An open-source IKEA design is causing a buzz among environmentalists.

Whilst we grapple with an epidemic of our own, the world of the bumblebees has been in the midst of its own for several years; the very real issue of ‘colony collapse’ an increasing concern for our stripy honey-loving friends. A vital component of our ecosystem for millions of years, their existence is our existence. Their survival is critical.

Look at it this way: research by the Food and Agriculture Organisation of the United Nations (FAO) shows that nearly 90% of all flowering plant species in the world depend on animal pollinators. That includes roughly one third of the worlds food supply. The most important pollinators on our planet, the future of the humble bee has been threatened by rampant development, destroying their homes with our homes; monoculture farming; pesticides, chemicals, climate change and the typical heavy-handedness of humankind.

Of course, education is key, and we should all be more actively understanding our impact upon the world that sustains us. But once we grasp the significance of a fully functioning bumblebee ecosystem, what can we do? That is where SPACE10 enter the picture. An independent research, development and design lab—funded by and dedicated entirely to IKEA—the Copenhagen-based project has collaborated with designer Tanita Klein and studio Bakken & Bæck in launching Bee Home; a free, open-source design dedicated to preserving the world’s biodiversity.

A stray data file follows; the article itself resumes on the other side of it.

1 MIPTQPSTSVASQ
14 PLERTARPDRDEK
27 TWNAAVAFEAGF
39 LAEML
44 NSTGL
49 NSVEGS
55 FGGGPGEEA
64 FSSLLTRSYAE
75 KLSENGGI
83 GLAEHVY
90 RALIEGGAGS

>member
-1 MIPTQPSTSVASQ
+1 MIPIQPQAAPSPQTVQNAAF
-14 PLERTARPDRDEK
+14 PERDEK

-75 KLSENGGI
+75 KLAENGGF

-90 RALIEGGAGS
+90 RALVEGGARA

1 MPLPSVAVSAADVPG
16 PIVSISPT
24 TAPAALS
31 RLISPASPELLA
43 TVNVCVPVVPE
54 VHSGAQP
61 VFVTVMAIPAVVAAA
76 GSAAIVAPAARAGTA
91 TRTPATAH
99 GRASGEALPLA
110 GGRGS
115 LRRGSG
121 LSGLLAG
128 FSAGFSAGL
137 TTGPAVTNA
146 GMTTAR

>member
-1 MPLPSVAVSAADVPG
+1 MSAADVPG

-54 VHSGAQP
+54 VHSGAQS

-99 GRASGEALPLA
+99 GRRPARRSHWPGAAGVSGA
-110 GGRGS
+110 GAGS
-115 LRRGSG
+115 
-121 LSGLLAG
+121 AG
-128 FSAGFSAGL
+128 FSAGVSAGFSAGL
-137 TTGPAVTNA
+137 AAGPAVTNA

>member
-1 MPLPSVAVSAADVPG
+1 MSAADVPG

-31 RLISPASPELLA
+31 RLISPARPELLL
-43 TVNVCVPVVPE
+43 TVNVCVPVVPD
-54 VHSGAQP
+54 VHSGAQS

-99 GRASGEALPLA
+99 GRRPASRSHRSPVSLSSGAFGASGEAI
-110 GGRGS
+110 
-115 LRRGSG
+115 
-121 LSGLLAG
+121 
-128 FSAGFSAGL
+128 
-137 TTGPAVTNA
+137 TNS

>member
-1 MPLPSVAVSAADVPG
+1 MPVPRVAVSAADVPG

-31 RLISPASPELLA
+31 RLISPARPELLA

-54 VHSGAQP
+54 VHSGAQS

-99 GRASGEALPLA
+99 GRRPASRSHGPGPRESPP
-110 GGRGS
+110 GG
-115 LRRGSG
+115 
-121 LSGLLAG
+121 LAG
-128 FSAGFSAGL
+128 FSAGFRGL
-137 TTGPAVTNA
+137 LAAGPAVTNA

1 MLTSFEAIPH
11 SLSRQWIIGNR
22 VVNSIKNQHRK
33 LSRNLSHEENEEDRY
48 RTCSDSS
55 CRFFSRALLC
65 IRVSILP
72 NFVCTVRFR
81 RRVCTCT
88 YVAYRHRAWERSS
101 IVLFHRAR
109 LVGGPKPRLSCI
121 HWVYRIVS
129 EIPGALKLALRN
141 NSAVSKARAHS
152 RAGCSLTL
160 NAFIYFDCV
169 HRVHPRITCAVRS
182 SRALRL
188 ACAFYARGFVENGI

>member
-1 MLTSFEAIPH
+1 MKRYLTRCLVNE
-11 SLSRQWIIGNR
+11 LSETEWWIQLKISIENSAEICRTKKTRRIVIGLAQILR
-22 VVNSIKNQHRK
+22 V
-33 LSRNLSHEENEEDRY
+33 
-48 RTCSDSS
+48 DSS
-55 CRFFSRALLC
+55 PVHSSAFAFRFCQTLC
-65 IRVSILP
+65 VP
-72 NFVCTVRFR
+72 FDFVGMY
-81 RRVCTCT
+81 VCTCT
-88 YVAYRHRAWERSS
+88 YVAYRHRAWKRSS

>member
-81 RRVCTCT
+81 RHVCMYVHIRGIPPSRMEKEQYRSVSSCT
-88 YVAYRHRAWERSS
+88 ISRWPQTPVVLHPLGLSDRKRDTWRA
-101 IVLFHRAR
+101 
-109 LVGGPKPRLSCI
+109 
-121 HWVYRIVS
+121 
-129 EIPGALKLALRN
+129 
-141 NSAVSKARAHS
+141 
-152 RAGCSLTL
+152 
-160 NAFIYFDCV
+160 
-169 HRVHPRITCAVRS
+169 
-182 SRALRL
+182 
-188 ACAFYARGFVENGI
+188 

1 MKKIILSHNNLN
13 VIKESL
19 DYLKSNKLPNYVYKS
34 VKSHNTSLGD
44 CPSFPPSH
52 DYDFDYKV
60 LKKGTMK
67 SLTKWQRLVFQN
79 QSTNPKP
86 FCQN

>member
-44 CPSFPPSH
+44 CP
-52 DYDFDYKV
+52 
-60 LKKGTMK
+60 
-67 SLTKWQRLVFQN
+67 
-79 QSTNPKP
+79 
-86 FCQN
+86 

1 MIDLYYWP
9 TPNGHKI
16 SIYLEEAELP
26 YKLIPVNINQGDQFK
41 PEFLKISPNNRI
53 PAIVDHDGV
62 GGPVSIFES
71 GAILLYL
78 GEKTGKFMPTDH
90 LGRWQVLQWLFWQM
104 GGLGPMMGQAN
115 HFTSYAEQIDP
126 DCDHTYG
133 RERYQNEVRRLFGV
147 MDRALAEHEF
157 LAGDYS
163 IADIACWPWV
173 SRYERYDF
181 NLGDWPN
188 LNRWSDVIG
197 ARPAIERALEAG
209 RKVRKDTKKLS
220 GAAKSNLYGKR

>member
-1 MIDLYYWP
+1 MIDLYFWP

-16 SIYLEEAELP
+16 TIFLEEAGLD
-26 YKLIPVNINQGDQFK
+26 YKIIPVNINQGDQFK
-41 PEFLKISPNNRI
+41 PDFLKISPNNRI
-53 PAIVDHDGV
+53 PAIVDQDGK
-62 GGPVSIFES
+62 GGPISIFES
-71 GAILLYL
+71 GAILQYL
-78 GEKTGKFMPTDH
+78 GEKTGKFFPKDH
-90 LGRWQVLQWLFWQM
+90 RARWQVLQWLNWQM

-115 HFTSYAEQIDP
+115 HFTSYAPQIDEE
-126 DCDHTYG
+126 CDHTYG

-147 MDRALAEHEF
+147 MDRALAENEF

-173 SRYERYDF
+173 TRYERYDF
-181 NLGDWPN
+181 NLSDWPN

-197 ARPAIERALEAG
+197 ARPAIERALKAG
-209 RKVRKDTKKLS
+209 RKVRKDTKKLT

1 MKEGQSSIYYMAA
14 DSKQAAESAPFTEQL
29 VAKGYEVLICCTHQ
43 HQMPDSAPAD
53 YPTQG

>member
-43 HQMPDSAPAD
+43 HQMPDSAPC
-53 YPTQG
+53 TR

A digital platform that allows you to design, customise and download for fabrication your own solitary bee house (they’re the most prolific pollinators of the bee world, capable of providing as much pollination as 120 honeybees), Bee Home allows you to give back to the ecosystem that supports you. With every female solitary bee being a queen, capable of having anywhere between 20-30 offspring, your custom bee house could quickly be home to hundreds of giants in the world of pollination.

Designed to be used with local hardwoods—meaning each design can be created as locally sourced as possible—your entire Bee Home can be assembled without nails or additional materials; easily recyclable and built on circular design principles. Simply download your design and head to a local makerspace, where a CNC milling machine will make your new bee house a reality. Plant some flowers nearby and nature will do the rest; your contribution to the planet taken care of.

Beautifully designed and innovative, SPACE10’s open-source Bee Home is another inspired example of how creativity can influence important change.

By James Davidson